The $100K Club | Superpath

Senior Content Marketing Manager Earning $155,000/year

Jimmy Daly
March 21, 2024

Welcome to another post in the $100k Club series. You can see the full series here. This is "My Morning Routine" for content marketing folks making six figures. The goal is to shed light on the skills and habits that enable people to achieve lucrative jobs and help get more people in this club.

These will be anonymous and updated regularly. If you make more than $100k/year and want to contribute, fill out the form here.

For more info on content marketing salaries, check out our salary report.

If you'd like to see more info on salary by job title, check out these resources: Content Marketing Manager Salary, Content Strategist Salary, Head of Content Salary, and Content Director Salary.

What was your first full-time job in content? What was the salary?

I was a "Marketing Specialist" for a SaaS company that sold loyalty software for restaurants, making $67,000 per year. My title was later unofficially adjusted to "Content Lead" which was more accurate.

This job was sort of all over the place—I ran regular webinars, managed emails and our monthly newsletter, wrote all of our long-form content, and did lots of other ad hoc projects.

I should note that this was a pretty healthy salary for a first content role. I had worked as a journalist for several years and as a BDR for ~8 months prior to this, so I was coming into the role with 5 years of post-graduate experience.

List out your income by year for as long as you've been working in content marketing.

  • Year 1: $67,000 --> $69,000 (annual company raises)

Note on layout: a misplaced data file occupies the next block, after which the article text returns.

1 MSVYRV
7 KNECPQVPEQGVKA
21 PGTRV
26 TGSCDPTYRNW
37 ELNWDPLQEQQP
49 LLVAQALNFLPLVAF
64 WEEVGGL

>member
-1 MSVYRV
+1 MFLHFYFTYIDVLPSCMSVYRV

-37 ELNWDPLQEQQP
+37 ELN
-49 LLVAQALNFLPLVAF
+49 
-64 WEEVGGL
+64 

• Year 2: $69,000 --> $80,000 (performance-based raise) --> $90,000 (job change)
  • Year 3: $90,000 --> $110,000 (job change)
  • Year 4: $110,000 --> $125,000 (promotion)
  • Year 5: $125,000 --> $155,000 (job change)

How much do you earn today? What's your job title?

Today I earn $155,000 plus equity and benefits. My title is Senior Content Marketing Manager.

What's single biggest salary jump you've made? (either from job-hopping or a promotion/raise)

Before I got into Marketing, I was coming from Sales, where the change in base salary (so excluding commission) was 48.8%. But since I've been in Marketing, the biggest jump was 24% between my last role and my current one.

What is your most valuable skill?

This might sound trite or contrived, but I honestly believe it's my willingness and eagerness to take on any project. I take deep pride in my work, and I approach all challenges with a mentality of "I'll figure it out." Most often that's related to content, but sometimes it's about taking on something outside my job description simply because it needs to be done to further the team's goals. Changing careers taught me that I'm capable of doing whatever I set out to do, and that "figure it out" mentality is something that previous managers have praised me for.

What's the best book you've ever read on writing, marketing, sales, business or productivity? (Feel free to suggest more than one!)

Everybody Writes: Your New and Improved Go-To Guide to Creating Ridiculously Good Content by Ann Handley — There wasn't much in this book that stood out as a completely new idea, but Ann's approach to content (and the way she wrote the book itself) got me fired up and gave me some new ideas for thinking outside the box in my own work.